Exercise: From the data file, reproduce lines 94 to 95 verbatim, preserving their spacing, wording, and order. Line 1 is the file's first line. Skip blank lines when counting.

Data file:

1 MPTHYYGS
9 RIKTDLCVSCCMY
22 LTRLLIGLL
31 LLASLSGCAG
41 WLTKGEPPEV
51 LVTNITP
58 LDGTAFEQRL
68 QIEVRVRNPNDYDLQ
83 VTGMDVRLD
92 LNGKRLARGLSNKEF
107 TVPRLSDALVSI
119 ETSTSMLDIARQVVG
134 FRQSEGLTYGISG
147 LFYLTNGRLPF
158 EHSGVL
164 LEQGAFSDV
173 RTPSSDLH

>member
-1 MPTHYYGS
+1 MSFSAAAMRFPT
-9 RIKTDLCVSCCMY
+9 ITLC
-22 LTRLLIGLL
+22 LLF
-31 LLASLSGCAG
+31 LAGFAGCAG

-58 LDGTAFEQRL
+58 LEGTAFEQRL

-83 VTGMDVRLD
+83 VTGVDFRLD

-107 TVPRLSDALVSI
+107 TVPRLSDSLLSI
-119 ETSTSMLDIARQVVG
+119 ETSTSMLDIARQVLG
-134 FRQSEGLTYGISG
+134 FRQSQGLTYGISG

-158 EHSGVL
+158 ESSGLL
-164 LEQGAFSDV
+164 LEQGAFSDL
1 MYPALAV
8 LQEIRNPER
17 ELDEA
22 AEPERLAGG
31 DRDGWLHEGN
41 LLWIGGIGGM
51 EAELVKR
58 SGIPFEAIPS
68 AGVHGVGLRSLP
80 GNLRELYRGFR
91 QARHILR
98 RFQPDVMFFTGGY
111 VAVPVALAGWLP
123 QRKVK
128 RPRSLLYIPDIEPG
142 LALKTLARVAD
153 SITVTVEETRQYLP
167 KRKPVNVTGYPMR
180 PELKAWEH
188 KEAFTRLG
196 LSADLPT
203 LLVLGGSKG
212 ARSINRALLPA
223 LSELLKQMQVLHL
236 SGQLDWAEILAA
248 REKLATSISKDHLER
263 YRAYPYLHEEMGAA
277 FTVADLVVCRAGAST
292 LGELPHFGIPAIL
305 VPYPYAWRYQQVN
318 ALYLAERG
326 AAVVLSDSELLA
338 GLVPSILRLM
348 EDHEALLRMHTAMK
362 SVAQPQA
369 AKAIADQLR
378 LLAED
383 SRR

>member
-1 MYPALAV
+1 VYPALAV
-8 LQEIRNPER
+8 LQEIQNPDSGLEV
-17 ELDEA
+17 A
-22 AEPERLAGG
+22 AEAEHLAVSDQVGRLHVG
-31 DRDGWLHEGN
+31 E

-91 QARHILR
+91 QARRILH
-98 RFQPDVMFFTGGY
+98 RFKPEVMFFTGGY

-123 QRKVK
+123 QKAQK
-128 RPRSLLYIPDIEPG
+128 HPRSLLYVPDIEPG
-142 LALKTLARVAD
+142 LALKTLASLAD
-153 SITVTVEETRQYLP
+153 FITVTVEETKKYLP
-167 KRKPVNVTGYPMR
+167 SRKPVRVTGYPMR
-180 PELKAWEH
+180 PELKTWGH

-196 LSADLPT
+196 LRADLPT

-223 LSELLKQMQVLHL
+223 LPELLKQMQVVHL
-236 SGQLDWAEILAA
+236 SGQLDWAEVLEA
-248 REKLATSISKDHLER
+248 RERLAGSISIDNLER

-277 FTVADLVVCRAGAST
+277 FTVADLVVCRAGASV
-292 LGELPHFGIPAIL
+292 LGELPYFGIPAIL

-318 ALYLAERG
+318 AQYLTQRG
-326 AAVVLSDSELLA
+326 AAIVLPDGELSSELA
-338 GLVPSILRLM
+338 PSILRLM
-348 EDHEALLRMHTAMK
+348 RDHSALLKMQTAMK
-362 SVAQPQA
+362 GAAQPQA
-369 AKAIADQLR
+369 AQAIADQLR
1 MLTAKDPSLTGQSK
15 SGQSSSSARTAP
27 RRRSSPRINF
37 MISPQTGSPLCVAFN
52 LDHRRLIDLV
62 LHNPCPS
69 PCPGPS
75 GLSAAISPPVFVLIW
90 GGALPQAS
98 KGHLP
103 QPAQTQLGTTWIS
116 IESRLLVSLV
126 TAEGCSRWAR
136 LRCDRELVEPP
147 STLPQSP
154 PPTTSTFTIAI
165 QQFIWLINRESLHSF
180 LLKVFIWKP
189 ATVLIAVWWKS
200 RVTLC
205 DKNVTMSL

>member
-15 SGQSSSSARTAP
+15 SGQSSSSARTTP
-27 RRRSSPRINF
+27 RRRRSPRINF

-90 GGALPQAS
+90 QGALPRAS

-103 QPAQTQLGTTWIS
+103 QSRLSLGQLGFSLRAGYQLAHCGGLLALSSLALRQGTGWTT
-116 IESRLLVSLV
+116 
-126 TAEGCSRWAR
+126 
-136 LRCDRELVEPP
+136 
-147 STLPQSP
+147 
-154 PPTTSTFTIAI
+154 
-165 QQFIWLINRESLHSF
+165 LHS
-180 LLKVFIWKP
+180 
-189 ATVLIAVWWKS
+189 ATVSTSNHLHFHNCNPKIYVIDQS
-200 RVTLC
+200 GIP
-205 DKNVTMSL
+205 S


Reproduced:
-123 QRKVK
+123 QKAQK